Dehydration Reaction

Abstract: This study involved acid dehydration of 2-methylcyclohexanol. The
results varied depending on the time elapsed after initial reaction. I attempted
to prove the Evelyn Effect, which stated that over a period of time the products
of the aforementioned reaction will beobserved to change volume so that those
products formed by a cis isomer of 2-methylcyclohexanol will form first.

However, once all molecules in the cis isomer undergo reaction the remaining
trans configured 2-methylcyclohexanols will proliferate during the latter period
of the reaction. I also postulated as to the possible formulation of

1-ethylcyclopentene, and to the cause of such an event. Introduction: After
researching acid-catalyzed dehydration reactions (McMurray) and background on
the Evelyn Effect (Clausen) I hypothesize that the cis isomer of

2-methylcyclohexanol will react via an E1 type process forming

1-methylcyclohexene according to predictions from Zaitzevís rule (Lehman).

This should be due to the fact that the cis isomer has 2 anti-coplanar hydrogens.

These two hydrogens should make the molecule more reactive. The trans isomer,
with only one anti-coplanar hydrogen, should be slower to react and will form a

3-methylcyclohexene. In addition the 1-ethylcyclopentene will be formed from
both the cis and trans isomers but only if the hydroxyl group is in an
equatorial position. In that position electrons from the ring may attack the
alcohol directly from behind pushing it off the ring and forming a five-membered
ring instead. Results & Discussion: An NMR (300MHz) spectra of the original
reagent and the three fractions provided a huge amount of information in support
of my hypothesis. Both cis and trans isomers were present in the spectra for the
original material as well as for the first two fractions. The alcoholís
hydrogen showed up at approximately 3.79 and 3.1 for cis and trans respectively.

In the spectra for pure starting material (ref: Jim Starr /Steve Standish NMR 24

March, 2000) cis isomers of starting material comprised only 25% of the sample
compared to 75% of trans as observed in the integration of peaks. In the spectra
for fraction one a 3:1 ratio of trans to cis was observed. In the spectra of
fraction two the cis isomer nearly disappeared; the ratio was roughly 6:1 trans/cis.

Finally, in the spectra of the third fraction the cis isomer was absolutely
imperceptible while the integration of trans was nearly twice that of the
integration from fraction one. These spectra show that cis reacted first and was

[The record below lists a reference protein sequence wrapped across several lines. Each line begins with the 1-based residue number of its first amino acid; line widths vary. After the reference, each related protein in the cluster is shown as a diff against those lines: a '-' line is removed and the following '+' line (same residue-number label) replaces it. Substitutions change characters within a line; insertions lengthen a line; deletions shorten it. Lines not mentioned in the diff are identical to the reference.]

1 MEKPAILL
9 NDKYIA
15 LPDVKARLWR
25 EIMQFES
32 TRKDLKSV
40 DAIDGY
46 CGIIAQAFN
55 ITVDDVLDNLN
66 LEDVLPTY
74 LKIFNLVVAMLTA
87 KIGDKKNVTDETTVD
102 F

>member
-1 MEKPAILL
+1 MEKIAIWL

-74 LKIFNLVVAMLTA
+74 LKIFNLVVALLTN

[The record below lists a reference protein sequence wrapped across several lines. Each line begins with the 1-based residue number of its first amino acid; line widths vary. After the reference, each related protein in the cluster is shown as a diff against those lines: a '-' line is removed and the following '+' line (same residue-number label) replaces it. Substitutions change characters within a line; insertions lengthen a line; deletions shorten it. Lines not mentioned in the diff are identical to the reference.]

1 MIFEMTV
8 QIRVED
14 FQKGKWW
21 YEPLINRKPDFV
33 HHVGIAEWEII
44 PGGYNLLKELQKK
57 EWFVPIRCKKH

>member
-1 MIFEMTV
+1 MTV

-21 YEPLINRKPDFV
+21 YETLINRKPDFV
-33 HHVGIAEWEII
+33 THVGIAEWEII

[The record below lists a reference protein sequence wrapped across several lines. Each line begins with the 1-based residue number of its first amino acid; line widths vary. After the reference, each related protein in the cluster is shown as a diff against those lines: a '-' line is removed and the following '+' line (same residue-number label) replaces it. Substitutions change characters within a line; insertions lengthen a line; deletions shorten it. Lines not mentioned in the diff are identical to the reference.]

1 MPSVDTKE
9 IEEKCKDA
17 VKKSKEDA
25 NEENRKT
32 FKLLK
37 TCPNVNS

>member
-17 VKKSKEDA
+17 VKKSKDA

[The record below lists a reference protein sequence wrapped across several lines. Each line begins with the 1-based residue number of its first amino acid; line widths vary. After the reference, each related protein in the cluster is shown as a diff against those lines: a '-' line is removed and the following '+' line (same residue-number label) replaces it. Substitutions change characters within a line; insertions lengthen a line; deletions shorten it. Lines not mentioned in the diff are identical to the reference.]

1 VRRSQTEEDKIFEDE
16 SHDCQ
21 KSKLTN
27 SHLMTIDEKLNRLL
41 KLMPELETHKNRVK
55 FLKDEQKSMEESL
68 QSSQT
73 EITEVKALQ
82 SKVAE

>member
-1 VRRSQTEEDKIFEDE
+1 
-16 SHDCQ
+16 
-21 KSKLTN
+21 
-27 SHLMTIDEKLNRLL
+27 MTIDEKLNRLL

quickly consumed by the reaction leaving trans isomers to finish the reaction.

Because it is known that the reaction with cis starting material caused both

3-methylcyclohexene and 1-methylcyclohexene I postulated that the foremost
product of the latter stages of the reaction must be 3-methylcyclohexene, which
is the sole product of the trans reaction (McMurray, chap. 11.12). In addition
to the cis and trans peaks the peaks for both 3-methylcyclohexene and

1-methylcyclohexene could be found on the spectra at 5.7 and 5.4 respectively.

The NMR showed that the integration of 1-methylcyclohexene dropped only slightly
throughout the reaction while the integration of 3-methylcyclohexene increased
nearly tenfold. The findings from the spectra prove the hypothesis that the cis
reaction will go the fastest followed by the trans because as the cis is
consumed itís peak at 3.79 will decrease as well as the peak for

1-methylcyclohexene due to termination of that products formation. Also, peaks
for 1-ethylcyclopentene begin to show in the spectra for the second fraction and
increase in size (area beneath the peak) by the spectra of the third fraction.

At the root of this phenomena is steric hinderance. Both the cis and trans
isomers will form 1-ethylcyclopentene (fig. 1). However, because of steric
hinderance the trans isomer is favored to form the 1-ethylcyclopentene. This
fact will explain why more of the pentene shows up in the third fraction.

Finally, a tiny peak showed at 4.6 in every fractionís spectra indicating the
presence of methylenecyclohexane. This product formed from the original product
by acid catalyst. Experimental: An apparatus was constructed with a round bottom
flask topped by a claisen adaptor in which was placed a thermometer and a
condensing tube. In the apparatus 150mmole of 2-methylcyclohexanol was mixed
with 5mL H3PO4 and distilled. The distilled liquid was collected in three tubes,
at approximately 4mL per tube, labeled fraction 1, 2 and 3. Each fraction was
placed in a centrifuge tube and combined with 4mL saturated NaHCO3. The aqueous
layer was removed and MgSO4 was added for a final separation. The solid and
aqueous layers were then removed and the final product was combined with CDCL3
in an NMR tube in preparation for spectra. The liquid remaining in the original